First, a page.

Emerging role of integrase inhibitors in the management of treatment-experienced patients with HIV infection

Christine Katlama*, Robert Murphy

*Corresponding author for this work

Research output: Contribution to journalReview articlepeer-review

12 Scopus citations


Integrase is an essential HIV-1-specific enzyme that is an active target for antiretroviral drug development. Recently, a new class of drugs that specifically inhibits strand transfer, one of the three steps of HIV integration into the host DNA, has been developed. Two drugs in this class have reached late stages of development for use in HIV-1 infected individuals: raltegravir, which has just been approved for use in treatment-experienced patients, and elvitegravir, currently in phase III trials. Both are potent with an IC 50 in the 30 nM range and active in vitro against wild type as well as in strains highly resistant to all other existing classes of drugs. Clinical trials in both treatment-naïve and -experienced patients have demonstrated raltegravir to be highly effective with an excellent tolerability profile and no specific clinical or metabolic side effects. Longer follow up is necessary to ensure this early safety profile is sustained. The rapid rate of viral decay observed with raltegravir challenges the current understanding of HIV-1 turnover and may open new strategies for long term treatment and management of infected patients.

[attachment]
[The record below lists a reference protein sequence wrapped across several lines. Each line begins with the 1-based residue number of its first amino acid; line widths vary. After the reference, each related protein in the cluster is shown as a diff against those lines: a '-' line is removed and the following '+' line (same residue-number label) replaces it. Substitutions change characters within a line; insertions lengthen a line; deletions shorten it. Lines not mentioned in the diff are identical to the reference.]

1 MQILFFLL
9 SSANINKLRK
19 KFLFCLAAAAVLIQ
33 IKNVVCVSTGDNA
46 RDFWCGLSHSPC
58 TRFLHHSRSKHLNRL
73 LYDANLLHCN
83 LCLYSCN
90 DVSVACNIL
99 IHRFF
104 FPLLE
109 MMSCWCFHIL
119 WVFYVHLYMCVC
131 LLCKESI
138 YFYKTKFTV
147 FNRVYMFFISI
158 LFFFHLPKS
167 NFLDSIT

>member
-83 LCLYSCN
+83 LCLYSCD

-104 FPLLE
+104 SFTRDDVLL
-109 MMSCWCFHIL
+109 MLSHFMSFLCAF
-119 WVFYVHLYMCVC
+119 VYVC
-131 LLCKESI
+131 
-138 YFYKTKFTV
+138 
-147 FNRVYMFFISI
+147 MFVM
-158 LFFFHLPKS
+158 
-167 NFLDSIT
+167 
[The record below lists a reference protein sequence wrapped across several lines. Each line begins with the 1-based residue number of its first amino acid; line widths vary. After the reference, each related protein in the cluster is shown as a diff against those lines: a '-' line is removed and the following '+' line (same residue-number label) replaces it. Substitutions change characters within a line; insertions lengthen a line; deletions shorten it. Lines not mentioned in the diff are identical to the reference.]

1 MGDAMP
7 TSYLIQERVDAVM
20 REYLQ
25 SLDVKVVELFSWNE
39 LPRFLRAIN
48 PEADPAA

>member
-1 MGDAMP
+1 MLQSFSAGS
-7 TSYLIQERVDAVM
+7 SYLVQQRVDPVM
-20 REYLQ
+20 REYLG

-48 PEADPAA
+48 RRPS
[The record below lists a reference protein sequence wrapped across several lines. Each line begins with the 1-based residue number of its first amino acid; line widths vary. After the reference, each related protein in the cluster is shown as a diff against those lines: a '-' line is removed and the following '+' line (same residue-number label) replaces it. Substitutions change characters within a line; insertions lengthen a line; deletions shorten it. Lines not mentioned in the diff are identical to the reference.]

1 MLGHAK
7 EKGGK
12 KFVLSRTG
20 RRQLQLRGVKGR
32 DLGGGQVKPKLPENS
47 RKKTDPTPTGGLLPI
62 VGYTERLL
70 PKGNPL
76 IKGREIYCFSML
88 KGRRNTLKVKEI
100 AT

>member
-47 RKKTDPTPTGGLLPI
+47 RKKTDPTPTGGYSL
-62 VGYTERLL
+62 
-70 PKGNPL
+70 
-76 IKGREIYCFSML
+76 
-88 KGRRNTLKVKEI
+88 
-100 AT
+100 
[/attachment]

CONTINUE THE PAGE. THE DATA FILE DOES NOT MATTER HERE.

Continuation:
Original languageEnglish (US)
Pages (from-to)331-340
Number of pages10
JournalTherapeutics and Clinical Risk Management
Issue number1
StatePublished - 2009


  • Antiretroviral therapy
  • Elvitegravir
  • Integrase inhibitors
  • Raltegravir
  • Treatment failure

ASJC Scopus subject areas

  • Pharmacology (medical)
  • Pharmacology, Toxicology and Pharmaceutics(all)
  • Chemical Health and Safety
  • Safety Research


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